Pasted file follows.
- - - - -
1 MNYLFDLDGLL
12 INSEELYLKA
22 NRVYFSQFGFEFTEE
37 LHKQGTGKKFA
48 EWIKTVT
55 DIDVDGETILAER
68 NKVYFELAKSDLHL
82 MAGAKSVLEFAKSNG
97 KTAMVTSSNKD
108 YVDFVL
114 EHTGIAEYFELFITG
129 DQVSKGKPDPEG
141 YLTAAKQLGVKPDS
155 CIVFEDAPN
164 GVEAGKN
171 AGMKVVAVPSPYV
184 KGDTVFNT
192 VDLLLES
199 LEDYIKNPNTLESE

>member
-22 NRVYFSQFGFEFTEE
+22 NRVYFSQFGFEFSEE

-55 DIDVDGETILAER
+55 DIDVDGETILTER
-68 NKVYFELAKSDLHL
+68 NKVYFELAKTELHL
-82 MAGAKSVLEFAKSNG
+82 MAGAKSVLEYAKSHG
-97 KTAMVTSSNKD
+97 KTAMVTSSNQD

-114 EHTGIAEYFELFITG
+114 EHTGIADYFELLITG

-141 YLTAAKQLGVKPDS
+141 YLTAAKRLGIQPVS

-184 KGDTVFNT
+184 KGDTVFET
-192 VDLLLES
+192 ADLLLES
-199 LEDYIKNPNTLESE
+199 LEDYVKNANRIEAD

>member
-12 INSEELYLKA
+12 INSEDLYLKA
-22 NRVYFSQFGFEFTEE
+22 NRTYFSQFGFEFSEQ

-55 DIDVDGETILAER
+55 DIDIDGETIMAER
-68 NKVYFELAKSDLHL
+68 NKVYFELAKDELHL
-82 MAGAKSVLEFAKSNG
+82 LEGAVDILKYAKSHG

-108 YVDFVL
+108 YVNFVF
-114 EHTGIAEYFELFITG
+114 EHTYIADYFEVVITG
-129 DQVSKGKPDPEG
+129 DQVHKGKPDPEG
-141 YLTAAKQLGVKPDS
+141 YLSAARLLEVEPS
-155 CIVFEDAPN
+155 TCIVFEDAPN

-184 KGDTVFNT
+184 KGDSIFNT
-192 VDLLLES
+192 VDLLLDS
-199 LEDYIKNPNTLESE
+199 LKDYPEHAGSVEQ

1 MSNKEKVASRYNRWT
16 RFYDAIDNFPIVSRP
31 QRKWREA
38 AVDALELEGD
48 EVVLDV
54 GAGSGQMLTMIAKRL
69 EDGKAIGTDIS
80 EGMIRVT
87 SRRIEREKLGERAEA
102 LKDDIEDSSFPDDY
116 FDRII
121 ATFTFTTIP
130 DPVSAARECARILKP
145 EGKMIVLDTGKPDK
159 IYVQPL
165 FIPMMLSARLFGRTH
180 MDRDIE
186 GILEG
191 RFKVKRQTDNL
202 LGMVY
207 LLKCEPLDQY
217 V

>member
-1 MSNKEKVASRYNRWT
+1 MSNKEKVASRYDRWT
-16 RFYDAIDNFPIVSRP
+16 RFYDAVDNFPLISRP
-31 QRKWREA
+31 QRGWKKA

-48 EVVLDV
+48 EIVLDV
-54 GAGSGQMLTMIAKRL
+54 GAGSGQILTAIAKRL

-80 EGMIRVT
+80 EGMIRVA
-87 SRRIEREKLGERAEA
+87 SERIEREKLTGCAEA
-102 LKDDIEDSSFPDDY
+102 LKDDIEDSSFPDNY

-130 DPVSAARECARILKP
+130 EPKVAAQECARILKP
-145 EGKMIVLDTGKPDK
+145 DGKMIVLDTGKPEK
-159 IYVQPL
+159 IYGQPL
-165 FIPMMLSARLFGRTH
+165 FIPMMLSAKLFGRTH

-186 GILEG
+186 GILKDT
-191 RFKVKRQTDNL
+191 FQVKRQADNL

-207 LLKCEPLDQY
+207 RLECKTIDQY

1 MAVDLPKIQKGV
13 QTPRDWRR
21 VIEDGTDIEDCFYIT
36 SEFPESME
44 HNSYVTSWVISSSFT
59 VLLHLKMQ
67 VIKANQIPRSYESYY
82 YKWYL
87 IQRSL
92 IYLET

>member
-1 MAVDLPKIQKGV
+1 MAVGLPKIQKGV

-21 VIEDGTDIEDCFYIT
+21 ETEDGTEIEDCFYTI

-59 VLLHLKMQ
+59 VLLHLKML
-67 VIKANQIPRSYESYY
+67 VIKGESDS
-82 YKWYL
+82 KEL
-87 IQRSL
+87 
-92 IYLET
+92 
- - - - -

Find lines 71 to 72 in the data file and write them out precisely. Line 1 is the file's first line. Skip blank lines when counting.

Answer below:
38 AVDALELEGD
48 EVVLDV